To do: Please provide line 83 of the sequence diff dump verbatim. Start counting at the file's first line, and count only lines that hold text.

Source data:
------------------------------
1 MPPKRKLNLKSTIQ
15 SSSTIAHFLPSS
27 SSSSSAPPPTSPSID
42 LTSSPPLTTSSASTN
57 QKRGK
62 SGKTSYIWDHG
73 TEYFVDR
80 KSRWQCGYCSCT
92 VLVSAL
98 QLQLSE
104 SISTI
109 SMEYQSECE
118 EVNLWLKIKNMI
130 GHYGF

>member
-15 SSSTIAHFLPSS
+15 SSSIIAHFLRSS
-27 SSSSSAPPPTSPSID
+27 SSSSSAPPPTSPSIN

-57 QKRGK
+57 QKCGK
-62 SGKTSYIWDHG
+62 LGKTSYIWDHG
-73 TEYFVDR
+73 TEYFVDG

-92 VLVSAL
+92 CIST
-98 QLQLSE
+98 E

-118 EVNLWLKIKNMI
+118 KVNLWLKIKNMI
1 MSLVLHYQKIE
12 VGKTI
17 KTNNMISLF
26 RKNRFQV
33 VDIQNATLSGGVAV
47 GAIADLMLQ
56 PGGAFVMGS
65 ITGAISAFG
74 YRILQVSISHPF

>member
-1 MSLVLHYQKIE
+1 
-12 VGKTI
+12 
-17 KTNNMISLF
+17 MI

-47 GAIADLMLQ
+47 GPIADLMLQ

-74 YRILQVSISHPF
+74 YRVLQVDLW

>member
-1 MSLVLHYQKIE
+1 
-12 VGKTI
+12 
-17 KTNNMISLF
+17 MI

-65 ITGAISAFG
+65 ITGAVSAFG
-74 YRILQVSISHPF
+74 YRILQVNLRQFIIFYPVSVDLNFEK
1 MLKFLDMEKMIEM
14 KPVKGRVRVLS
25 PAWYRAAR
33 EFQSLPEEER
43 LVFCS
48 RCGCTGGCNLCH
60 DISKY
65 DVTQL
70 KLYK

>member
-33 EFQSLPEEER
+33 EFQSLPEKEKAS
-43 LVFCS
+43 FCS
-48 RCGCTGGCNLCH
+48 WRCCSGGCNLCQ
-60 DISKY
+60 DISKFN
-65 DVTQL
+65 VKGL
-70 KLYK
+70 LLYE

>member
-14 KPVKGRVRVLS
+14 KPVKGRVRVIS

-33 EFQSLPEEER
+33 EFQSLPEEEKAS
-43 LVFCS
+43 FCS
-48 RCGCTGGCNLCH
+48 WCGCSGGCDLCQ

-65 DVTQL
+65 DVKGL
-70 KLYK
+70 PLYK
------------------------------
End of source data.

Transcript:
-70 KLYK